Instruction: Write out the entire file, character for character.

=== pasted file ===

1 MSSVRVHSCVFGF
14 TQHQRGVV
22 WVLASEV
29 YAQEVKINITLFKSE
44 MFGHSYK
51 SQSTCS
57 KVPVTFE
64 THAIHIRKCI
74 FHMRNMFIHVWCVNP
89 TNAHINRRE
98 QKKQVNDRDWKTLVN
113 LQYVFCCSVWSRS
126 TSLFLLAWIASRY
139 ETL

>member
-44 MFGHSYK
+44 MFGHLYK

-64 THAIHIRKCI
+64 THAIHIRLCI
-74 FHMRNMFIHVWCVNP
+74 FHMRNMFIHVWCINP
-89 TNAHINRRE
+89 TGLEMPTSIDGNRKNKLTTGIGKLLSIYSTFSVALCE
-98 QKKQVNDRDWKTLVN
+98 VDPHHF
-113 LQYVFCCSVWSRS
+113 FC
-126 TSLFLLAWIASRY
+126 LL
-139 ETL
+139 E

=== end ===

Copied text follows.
1 MSSVRVHSCVFGF
14 TQHQRGVV
22 WVLASEV
29 YAQEVKINITLFKSE
44 MFGHSYK
51 SQSTCS
57 KVPVTFE
64 THAIHIRKCI
74 FHMRNMFIHVWCVNP
89 TNAHINRRE
98 QKKQVNDRDWKTLVN
113 LQYVFCCSVWSRS
126 TSLFLLAWIASRY
139 ETL

>member
-44 MFGHSYK
+44 MFGHLYK

-64 THAIHIRKCI
+64 THAIHIRLCI
-74 FHMRNMFIHVWCVNP
+74 FHMRNMFIHVWCINP
-89 TNAHINRRE
+89 TGLEMPTSIDGNRKNKLTTGIGKLLSIYSTFSVALCE
-98 QKKQVNDRDWKTLVN
+98 VDPHHF
-113 LQYVFCCSVWSRS
+113 FC
-126 TSLFLLAWIASRY
+126 LL
-139 ETL
+139 E